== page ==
While pandemic unemployment benefits are set to expire on September 6, 2021, fraud cases are sure to continue for many months and even years to come. According to the Department of Labor, almost 13 million people were still collecting jobless aid by mid-July, with 9.4 million receiving assistance from the Pandemic Unemployment Assistance (PUA) or Federal Pandemic Unemployment Compensation (FPUC) programs. (There’s nothing like a global pandemic to bring out the worst in deceitful individuals.)
One of the most recent prosecutions for pandemic-related fraud is Jeremy Short, 26, of Norton, Va. Short waived his right to be indicted and pleaded guilty to one count of conspiring to defraud the U.S. and one count of conspiracy to commit mail fraud with respect to benefits authorized and paid in connection with a presidentially declared major disaster or emergency. (In other words, he committed unemployment fraud.)
Short and 35 other co-conspirators carried out their unemployment fraud scheme by collecting and using the personal identification information of 15 inmates in custody of the Virginia Department of Corrections. (It is true that prisoners are unemployed, but they cannot receive unemployment fraud benefits.) Together, they filed fraudulent claims for at least 37 individuals seeking pandemic-related unemployment benefits. The U.S. suffered a loss of at least $499,000 due to their illegal actions.
Chalk this win up to the efforts of the COVID-19 Fraud Enforcement Task Force that partners with agencies across government to combat and prevent pandemic-related fraud. The successful investigation and prosecution left today’s fraudster with a sentence of 27 months behind bars for his crimes.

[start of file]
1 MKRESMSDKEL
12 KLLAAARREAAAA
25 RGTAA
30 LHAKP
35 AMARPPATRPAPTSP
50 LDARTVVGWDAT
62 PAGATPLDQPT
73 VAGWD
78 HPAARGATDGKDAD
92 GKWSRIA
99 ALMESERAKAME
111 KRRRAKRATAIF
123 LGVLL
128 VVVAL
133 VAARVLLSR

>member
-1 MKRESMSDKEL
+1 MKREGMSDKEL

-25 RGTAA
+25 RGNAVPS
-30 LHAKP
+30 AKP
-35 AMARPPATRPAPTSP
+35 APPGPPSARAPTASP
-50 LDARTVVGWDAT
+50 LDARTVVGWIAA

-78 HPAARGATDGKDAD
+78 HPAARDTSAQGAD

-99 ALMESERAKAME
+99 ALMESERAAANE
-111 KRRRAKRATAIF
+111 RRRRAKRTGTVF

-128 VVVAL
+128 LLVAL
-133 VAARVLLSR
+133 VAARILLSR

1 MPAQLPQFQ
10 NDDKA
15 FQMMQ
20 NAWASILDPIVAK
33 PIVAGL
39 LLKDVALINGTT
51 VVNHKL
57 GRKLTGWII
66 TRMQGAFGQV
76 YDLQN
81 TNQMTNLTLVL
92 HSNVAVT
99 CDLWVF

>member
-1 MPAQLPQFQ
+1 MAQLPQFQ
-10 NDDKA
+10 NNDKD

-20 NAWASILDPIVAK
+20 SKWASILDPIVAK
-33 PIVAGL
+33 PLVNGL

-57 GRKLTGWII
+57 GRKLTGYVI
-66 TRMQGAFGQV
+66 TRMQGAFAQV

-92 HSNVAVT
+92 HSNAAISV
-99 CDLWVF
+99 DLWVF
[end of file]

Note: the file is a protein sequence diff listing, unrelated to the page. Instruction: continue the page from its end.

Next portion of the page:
If you have any information about allegations of attempted fraud involving COVID-19, you can report it by calling the Department of Justice’s National Center for Disaster Fraud (NCDF) Hotline at 866-720-5721 or via the NCDF Web Complaint Form here.
Today’s Fraud of the Day comes from a Department of Justice press release, “Norton Man Sentenced in $499,000 Unemployment Fraud Scheme,” dated August 16, 2021.
ABINGDON, Va. – A Norton, Virginia man was sentenced today to 27 months in prison for conspiring with others to defraud the government of more than $499,000 and to commit mail fraud.
According to court documents, Jeremy Short, 26, waived his right to be indicted and pleaded guilty to one count of conspiring to defraud the United States and one count of conspiracy to commit mail fraud with respect to benefits authorized and paid in connection with a presidentially declared major disaster or emergency.